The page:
The New Rules of Lifting - this book is excellent!
As you said you are “relatively new to lifting” - this book would be great for you.

To clarify something, The Metabolism Advantage is a great book for men and women.

It shows women how to tailor the meals to them since they don’t need as many calories as men.

Of the T-Nation authors I’ve owned:

New Rules of Lifting
by Lou Schuler, Alwyn Cosgrove

The Book of Muscle
by Lou Schuler, Ian King

Science of Martial Arts Training
by Charles Staley

I respect all of these authors or else I would not have dropped a dime on their books. That said, if you are a fan of these authors (or any other) and you have been reading all of their online material (from various sites) then I think that you will be disappointed in these products.

The reason is because many online articles go much more in depth in explaining certain concepts than the books do, or authors have taken the time on message boards to answer exactly what you wanted to know.

I do recommend books if:

  1. You’ve never read much, or any, of an authors work but would like to know more about it.

  2. You just feel like supporting the author.

Muscle Revolution by CW is my pick.

For a beginner, I would definitely recommend Ian King’s Get Buffed. When T-Nation was in its infancy, Ian and Charles Poliquin were, in my opinion, the two guys who set the stage for all the great writers we have at this site right now. I always enjoyed the Question of Strength column because of its attitude and novel training ideas. Ian King’s programs were the first I’d seen that were thoughtfully put together. The great thing about doing them was that you not only got results, you also learned a lot about designing your own training programs.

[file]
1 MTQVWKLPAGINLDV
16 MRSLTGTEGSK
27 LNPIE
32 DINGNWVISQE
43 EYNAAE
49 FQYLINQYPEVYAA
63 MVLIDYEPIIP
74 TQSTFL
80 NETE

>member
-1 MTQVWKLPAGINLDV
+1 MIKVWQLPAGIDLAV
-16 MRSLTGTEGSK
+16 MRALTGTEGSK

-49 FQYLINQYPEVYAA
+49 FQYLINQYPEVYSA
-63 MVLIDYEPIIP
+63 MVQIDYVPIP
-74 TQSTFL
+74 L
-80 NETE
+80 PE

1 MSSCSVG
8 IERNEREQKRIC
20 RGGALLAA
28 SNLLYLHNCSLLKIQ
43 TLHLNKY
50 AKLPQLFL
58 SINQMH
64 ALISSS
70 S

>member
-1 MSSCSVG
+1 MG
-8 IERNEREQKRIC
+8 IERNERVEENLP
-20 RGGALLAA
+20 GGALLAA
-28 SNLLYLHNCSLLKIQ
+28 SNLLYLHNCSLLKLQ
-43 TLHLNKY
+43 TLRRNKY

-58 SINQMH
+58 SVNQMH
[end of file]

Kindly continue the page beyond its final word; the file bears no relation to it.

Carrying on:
Get Buffed lays out Ian’s methodology for designing strength training programs in a very beginner-friendly format. A lot of the ideas that are discussed (rep ranges, tempo, etc) will help you understand programs written by other authors. I’d also go back through the archives and read all the Poliquin and King columns and programs as they are a goldmine of information.

So by all means take a look at the books others have recommended here, but if I could go back and read one book when I was a beginner, I would have started out with Get Buffed. Unfortunately, I never managed to get my hands on the original Poliquin Principles, but Charles sells a 2nd edition of the book on his website that is probably worth checking out.

I know you only asked about books, but I can’t recommend highly enough the Magnificent Mobility and Inside-Out DVDs. Incorporating this stuff into your workouts from the beginning will do a lot to prolong your training life (as opposed to using it to fix stuff you’ve already messed up).

Let me clarify something about CW’s book, “Muscle Revolution,” as I don’t want to ruin sales for him or cause people to not buy it because I didn’t like it as much as the others.

CW’s book is not for beginner’s. Many of the other books are better for beginner’s and intermediates. However, for those wanting to know more about training from a neuroscience aspect, then CW’s book will give you more than enough info. You can tell that CW is incredibly intelligent and has done his research in this area. Because of this, the book will not be an easy book to read or understand. So I don’t recommend it for beginners and most intermediates. And as I said before, I didn’t like that it was a bit text heavy and a bit low on photos to help break things up. Overall, the design is nice and it is easy to read.

I bought it because I have a collection of books on training and nutrition and enjoy all of them for what they have to offer. Some I recommend above others depending on the person’s goals or where they are in their training.

There are many other books that I have that aren’t listed on this thread that I may or may not recommend depending on what else is out there or what I think may be better.

But I’m more than happy to give some feedback if anyone asks!